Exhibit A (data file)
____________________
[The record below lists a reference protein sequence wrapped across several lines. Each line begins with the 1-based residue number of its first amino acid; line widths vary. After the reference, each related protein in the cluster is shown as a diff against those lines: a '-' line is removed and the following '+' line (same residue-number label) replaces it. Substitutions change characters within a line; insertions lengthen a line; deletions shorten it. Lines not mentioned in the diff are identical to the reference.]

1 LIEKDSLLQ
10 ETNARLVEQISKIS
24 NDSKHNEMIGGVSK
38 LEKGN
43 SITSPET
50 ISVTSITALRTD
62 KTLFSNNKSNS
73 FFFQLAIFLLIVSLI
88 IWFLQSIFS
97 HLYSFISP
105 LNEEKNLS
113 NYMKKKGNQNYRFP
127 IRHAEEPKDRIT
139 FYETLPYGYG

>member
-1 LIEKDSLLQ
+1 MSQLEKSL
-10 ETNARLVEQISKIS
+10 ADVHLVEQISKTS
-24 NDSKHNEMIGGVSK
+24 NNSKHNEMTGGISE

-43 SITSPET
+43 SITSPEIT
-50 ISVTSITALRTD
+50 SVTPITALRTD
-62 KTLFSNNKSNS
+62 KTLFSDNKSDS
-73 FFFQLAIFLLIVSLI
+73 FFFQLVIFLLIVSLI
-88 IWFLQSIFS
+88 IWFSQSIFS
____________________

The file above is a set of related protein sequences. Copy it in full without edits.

[The record below lists a reference protein sequence wrapped across several lines. Each line begins with the 1-based residue number of its first amino acid; line widths vary. After the reference, each related protein in the cluster is shown as a diff against those lines: a '-' line is removed and the following '+' line (same residue-number label) replaces it. Substitutions change characters within a line; insertions lengthen a line; deletions shorten it. Lines not mentioned in the diff are identical to the reference.]

1 LIEKDSLLQ
10 ETNARLVEQISKIS
24 NDSKHNEMIGGVSK
38 LEKGN
43 SITSPET
50 ISVTSITALRTD
62 KTLFSNNKSNS
73 FFFQLAIFLLIVSLI
88 IWFLQSIFS
97 HLYSFISP
105 LNEEKNLS
113 NYMKKKGNQNYRFP
127 IRHAEEPKDRIT
139 FYETLPYGYG

>member
-1 LIEKDSLLQ
+1 MSQLEKSL
-10 ETNARLVEQISKIS
+10 ADVHLVEQISKTS
-24 NDSKHNEMIGGVSK
+24 NNSKHNEMTGGISE

-43 SITSPET
+43 SITSPEIT
-50 ISVTSITALRTD
+50 SVTPITALRTD
-62 KTLFSNNKSNS
+62 KTLFSDNKSDS
-73 FFFQLAIFLLIVSLI
+73 FFFQLVIFLLIVSLI
-88 IWFLQSIFS
+88 IWFSQSIFS